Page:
Africans have a way it is just a small fraction of our sick population that gets treated in hospitals, more because there is no effective and widespread national health insurance schemes. The majority sits back and manage to get by on their own, through self-medication and the use of all sorts of roots and herbs, although with an unplanned advantage of building different levels of premunity beyond what is known to science.

Strange and unusual things that could kill elsewhere, we have always gone free with. Imagine boiling paracetamol with meat, which can only happen in mother Africa! In other climes, you won’t even have the pharmacies sell the drug to you except with a signed and crosschecked medical prescription earlier forwarded to them. Although the freedom of non-compliance to international standards may have found value in dealing with coronavirus, we stand to gain more by sticking to the right tested attitudes.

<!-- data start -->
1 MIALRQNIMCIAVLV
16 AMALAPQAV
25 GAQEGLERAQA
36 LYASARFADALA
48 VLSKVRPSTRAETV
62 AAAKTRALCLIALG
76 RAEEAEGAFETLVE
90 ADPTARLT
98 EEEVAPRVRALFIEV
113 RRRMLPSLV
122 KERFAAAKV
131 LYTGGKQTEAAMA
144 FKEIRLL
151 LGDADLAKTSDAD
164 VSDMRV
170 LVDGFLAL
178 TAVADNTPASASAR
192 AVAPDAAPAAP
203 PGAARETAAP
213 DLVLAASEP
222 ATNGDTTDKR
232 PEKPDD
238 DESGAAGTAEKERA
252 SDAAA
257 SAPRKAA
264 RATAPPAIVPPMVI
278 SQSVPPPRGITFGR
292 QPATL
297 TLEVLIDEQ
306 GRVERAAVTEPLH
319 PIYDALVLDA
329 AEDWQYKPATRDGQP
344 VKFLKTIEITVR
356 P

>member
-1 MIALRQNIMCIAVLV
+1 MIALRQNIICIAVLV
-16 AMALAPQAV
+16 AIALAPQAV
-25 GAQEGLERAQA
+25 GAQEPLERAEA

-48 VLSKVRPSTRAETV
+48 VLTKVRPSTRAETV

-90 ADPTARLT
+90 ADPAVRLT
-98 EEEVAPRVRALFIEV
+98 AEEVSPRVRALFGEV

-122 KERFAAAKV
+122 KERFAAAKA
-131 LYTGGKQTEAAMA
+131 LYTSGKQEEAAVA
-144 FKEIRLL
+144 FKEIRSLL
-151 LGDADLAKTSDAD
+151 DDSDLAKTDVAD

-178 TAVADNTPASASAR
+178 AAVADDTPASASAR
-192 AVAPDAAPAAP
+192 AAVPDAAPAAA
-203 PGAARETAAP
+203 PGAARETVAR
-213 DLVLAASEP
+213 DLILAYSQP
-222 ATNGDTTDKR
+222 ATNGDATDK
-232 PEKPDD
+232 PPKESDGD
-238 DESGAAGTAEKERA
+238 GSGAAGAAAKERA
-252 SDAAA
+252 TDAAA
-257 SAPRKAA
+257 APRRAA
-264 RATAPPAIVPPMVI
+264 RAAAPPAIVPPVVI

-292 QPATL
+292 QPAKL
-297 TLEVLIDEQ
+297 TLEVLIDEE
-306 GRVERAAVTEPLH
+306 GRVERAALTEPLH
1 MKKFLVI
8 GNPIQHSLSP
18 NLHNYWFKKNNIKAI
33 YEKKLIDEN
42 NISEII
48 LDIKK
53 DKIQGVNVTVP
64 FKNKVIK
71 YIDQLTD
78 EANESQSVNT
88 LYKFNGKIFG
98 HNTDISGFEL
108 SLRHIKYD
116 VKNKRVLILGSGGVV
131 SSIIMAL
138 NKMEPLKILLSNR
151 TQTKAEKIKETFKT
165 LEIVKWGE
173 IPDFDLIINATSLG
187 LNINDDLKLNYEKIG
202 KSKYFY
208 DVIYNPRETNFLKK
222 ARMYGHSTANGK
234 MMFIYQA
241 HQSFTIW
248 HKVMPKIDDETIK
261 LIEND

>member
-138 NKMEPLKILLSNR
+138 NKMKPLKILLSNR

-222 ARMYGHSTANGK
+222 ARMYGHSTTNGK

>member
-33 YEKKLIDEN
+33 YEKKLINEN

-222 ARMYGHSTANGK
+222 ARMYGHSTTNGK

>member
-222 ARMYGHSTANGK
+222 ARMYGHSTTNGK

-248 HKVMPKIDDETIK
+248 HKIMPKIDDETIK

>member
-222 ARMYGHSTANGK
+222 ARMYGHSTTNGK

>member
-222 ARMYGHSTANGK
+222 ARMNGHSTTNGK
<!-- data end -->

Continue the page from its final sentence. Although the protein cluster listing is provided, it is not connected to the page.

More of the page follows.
There are quite a lot that must be learned when disciplines interrelate. In the management of infectious disease outbreaks in animals, be it poultry, dairy and food animals, the veterinarians deploy the best of population medicine and it works excellently to keep the animal world kicking. Nigeria must learn from what they do and that is in the spirit of One-Health. In the United Kingdom, animal ventilators in veterinary clinics were deployed with minimal conversions to save Covid-19 patients in several isolation centres. In 2012, Rinderpest, a deadly viral disease that had decimated our cattle population for decades was certified eradicated in Nigeria by the World Animal Health Organization (OIE).